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What Lisa Baron Really Exposed

Former Republican press aid Lisa Baron has a mildly funny, deeply pathetic "tell all" memoir. Michelle Goldberg's sharp review zeroes in on Baron's personal ambition:

As a liberal, I've often wondered about the motivations of Republicans who work on behalf of a social agenda that they have no intention of abiding by in their own lives. Why would a hard-partying socially liberal woman devote herself to electing men like Reed, or like Georgia Senator Saxby Chambliss? The answer, it turns out, is distressingly simple. Because she's kind of a terrible person.
Okay, that may be going too far. Baron is often quite funny, and would probably be amusing to go drinking with. Still, I doubt the most jaded critic of our political class could imagine a character quite so craven and cynical. Here, laid bare, is the soul of an unrepentant, avaricious hack, a person with lots of ambition but few ideals and even less self-awareness. If it were a satire, it would be brilliant. ...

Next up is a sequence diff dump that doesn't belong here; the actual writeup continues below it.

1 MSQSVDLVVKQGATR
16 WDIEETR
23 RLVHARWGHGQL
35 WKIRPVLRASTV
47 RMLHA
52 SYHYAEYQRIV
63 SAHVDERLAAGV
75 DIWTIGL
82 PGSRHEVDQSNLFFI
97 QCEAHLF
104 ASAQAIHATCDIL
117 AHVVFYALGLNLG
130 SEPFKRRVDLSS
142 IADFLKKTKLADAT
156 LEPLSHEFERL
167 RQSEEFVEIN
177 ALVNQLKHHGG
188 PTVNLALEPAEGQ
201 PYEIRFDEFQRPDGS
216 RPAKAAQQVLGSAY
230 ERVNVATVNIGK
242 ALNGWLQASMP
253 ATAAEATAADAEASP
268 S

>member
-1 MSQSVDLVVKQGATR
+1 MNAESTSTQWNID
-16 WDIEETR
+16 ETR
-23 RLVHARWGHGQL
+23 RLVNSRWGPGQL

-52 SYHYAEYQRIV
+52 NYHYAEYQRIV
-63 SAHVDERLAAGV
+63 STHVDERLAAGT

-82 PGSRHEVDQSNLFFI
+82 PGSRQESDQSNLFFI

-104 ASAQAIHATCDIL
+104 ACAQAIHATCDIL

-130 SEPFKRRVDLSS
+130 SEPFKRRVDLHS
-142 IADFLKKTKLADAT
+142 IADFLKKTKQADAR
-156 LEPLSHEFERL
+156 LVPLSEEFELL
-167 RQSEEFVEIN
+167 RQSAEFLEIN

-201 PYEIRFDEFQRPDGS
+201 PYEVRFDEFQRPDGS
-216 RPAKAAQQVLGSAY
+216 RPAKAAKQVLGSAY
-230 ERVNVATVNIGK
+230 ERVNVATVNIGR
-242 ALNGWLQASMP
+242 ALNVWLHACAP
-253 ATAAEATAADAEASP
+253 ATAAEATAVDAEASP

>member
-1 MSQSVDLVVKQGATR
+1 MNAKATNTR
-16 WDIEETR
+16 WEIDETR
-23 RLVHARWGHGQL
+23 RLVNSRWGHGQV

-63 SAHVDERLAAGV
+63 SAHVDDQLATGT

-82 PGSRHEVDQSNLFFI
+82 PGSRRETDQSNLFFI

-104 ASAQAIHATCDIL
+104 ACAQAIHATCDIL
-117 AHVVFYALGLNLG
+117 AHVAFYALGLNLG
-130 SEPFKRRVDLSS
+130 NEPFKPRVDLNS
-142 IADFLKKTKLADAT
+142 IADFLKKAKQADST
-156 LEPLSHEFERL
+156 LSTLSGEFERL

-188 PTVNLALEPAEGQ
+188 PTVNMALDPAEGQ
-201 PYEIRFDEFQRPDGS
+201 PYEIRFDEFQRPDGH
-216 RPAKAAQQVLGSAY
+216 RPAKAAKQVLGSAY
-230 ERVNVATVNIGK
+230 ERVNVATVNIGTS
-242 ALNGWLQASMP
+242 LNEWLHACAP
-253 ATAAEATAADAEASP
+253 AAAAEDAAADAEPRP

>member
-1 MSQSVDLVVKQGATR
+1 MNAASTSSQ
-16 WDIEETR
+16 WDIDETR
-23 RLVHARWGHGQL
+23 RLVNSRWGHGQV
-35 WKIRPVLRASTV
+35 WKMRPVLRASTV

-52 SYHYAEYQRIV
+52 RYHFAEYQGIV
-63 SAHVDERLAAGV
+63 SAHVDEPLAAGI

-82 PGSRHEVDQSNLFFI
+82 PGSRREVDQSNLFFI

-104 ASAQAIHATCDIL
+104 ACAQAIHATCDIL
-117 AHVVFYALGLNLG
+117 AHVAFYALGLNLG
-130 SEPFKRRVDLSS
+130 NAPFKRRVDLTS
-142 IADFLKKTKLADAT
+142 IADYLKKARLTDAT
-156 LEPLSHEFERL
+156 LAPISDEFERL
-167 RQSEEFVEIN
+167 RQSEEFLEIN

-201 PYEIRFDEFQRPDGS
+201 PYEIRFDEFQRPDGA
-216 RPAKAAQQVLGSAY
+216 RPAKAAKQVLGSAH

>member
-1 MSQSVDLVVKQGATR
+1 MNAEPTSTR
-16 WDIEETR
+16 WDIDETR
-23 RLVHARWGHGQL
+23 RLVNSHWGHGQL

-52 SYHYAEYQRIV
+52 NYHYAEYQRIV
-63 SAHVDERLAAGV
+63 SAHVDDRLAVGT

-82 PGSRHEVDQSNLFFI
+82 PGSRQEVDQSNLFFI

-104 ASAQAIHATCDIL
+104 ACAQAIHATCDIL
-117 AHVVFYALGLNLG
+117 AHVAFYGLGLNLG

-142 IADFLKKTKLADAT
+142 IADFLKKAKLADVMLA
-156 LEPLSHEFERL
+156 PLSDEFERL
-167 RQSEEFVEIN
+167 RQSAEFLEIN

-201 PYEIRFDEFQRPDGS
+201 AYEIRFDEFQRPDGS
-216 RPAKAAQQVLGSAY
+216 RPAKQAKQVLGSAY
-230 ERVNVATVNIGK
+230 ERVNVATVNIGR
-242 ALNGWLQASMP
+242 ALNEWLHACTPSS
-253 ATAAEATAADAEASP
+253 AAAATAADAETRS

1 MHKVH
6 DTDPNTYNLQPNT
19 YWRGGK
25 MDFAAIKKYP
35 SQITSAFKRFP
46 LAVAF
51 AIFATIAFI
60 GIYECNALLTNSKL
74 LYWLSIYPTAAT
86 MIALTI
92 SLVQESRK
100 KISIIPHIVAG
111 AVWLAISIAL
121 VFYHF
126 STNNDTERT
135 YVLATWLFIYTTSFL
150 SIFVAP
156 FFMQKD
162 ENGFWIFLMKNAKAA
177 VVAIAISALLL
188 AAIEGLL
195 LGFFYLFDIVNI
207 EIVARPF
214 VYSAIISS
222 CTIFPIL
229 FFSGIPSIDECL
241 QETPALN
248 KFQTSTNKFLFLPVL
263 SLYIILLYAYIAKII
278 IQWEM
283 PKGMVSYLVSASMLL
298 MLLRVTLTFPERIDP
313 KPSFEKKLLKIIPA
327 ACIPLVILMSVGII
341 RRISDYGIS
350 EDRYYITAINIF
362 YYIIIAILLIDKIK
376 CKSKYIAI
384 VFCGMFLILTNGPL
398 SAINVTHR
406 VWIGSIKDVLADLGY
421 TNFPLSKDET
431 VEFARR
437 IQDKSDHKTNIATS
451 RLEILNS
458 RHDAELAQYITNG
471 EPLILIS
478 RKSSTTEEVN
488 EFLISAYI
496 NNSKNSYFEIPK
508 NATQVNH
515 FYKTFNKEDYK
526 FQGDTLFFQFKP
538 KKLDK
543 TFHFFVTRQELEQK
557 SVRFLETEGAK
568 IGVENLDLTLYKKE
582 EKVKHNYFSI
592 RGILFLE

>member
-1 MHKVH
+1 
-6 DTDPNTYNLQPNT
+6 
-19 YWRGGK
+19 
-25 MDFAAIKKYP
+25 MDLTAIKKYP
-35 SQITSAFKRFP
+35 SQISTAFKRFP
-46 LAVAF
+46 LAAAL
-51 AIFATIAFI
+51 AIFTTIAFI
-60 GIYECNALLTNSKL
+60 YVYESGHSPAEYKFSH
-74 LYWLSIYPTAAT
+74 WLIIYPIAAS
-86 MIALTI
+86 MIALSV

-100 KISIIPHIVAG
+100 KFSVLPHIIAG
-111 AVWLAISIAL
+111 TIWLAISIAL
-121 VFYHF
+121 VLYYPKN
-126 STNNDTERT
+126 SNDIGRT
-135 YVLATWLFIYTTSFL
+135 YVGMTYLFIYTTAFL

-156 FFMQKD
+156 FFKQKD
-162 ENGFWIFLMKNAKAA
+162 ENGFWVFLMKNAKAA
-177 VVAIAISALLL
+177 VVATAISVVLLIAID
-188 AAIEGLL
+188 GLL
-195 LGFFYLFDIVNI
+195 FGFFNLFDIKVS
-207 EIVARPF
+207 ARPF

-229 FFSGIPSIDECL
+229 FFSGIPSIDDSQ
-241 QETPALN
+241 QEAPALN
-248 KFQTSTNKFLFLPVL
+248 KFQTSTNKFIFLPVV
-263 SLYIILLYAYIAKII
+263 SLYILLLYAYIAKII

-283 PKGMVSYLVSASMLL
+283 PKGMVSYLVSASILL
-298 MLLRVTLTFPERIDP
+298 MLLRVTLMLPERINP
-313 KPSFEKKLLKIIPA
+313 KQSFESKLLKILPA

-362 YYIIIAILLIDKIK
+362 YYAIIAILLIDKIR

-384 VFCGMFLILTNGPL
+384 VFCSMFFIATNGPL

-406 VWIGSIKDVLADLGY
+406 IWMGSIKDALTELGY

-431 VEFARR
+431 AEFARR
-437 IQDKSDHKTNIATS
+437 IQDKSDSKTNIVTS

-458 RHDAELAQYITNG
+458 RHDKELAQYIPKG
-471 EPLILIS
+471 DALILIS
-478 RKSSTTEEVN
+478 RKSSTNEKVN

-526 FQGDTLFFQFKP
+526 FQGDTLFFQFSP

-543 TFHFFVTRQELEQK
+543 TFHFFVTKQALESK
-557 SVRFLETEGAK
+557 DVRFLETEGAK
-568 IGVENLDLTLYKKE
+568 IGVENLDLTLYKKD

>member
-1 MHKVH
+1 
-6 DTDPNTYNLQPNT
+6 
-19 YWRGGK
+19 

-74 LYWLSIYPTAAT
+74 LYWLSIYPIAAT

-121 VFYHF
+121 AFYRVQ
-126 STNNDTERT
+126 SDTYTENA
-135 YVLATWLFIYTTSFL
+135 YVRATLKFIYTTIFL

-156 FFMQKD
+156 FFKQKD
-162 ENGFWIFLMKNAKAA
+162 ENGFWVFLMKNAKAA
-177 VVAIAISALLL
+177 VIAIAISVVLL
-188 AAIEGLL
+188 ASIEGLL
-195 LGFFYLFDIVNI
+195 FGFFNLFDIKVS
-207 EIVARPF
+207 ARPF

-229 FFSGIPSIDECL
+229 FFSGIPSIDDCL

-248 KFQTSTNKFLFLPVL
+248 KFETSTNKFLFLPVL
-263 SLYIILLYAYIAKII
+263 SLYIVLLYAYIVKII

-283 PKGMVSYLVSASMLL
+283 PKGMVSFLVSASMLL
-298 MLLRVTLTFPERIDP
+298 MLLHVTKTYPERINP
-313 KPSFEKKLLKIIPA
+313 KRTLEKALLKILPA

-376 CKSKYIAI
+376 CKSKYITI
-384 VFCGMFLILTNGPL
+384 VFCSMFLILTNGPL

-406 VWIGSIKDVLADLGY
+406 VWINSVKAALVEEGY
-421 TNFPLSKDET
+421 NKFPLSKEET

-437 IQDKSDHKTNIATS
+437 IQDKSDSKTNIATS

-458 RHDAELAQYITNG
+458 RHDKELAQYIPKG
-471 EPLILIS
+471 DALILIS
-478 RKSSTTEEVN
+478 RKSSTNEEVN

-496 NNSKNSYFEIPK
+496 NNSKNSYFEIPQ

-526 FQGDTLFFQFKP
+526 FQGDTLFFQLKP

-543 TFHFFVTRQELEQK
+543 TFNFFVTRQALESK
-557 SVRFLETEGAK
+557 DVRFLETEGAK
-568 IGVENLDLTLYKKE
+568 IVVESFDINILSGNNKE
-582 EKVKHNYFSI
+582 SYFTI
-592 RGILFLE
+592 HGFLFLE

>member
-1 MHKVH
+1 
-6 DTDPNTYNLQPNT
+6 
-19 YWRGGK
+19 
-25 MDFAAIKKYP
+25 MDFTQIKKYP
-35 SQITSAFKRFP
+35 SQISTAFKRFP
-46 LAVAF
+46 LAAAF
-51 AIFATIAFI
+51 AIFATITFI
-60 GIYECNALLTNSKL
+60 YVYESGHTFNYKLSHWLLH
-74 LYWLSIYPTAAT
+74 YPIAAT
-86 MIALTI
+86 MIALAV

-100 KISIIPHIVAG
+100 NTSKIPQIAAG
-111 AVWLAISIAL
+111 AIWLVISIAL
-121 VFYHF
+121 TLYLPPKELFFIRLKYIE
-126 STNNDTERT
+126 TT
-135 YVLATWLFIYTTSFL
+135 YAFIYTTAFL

Above all, Baron nurtures the rather tragic dream of becoming White House Press Secretary—there's a long reverie about the designer outfits she'd wear while speaking to the nation. She aspires—literally—to one day sit next to Thomas Friedman at a dinner party. Reed may have built his career pushing policies she opposes, but through him, she gains access to the dazzling world of cable TV bookers. "I was Ralph Reed's right-hand woman, and I loved that as well as traveling first class, Chris Matthews' and Larry King's producers were calling me, wanting to set up interviews with Ralph," she writes.

This is pathetic, but hardly atypical. A lot of political operatives are attracted not so much to any worldview as to the glamour, or perceived glamour, of political life. They want to be big shots, wear nice clothing, hobnob with famous people, and date rich, famous, and/or attractive people. Once they pick a team, they tend to stick with it. But for many -- not all, but many -- changing policy is purely secondary.